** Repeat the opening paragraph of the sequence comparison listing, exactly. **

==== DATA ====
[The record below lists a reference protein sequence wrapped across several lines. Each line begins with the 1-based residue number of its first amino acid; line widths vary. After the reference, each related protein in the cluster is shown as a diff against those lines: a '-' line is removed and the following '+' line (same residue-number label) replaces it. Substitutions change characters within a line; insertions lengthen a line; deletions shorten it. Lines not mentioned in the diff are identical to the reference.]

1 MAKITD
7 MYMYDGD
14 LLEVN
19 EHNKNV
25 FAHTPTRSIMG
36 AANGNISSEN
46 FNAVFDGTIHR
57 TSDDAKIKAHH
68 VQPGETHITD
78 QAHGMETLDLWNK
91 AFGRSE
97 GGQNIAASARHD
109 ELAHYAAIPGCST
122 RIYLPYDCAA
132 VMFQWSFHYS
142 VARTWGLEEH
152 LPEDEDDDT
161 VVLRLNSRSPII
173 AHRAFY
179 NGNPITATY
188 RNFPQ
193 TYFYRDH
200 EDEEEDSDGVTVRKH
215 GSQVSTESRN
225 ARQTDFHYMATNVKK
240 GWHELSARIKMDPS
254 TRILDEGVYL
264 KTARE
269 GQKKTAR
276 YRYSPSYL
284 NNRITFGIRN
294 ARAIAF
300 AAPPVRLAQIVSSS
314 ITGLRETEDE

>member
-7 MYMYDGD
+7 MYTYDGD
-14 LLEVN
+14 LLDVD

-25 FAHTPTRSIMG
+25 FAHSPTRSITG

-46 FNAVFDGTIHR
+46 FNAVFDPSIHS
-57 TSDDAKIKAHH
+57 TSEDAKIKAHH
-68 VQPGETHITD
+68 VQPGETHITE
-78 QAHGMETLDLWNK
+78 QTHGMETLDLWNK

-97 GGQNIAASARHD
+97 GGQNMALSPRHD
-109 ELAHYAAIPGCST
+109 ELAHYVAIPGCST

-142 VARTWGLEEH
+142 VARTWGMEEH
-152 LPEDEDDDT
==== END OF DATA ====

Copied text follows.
[The record below lists a reference protein sequence wrapped across several lines. Each line begins with the 1-based residue number of its first amino acid; line widths vary. After the reference, each related protein in the cluster is shown as a diff against those lines: a '-' line is removed and the following '+' line (same residue-number label) replaces it. Substitutions change characters within a line; insertions lengthen a line; deletions shorten it. Lines not mentioned in the diff are identical to the reference.]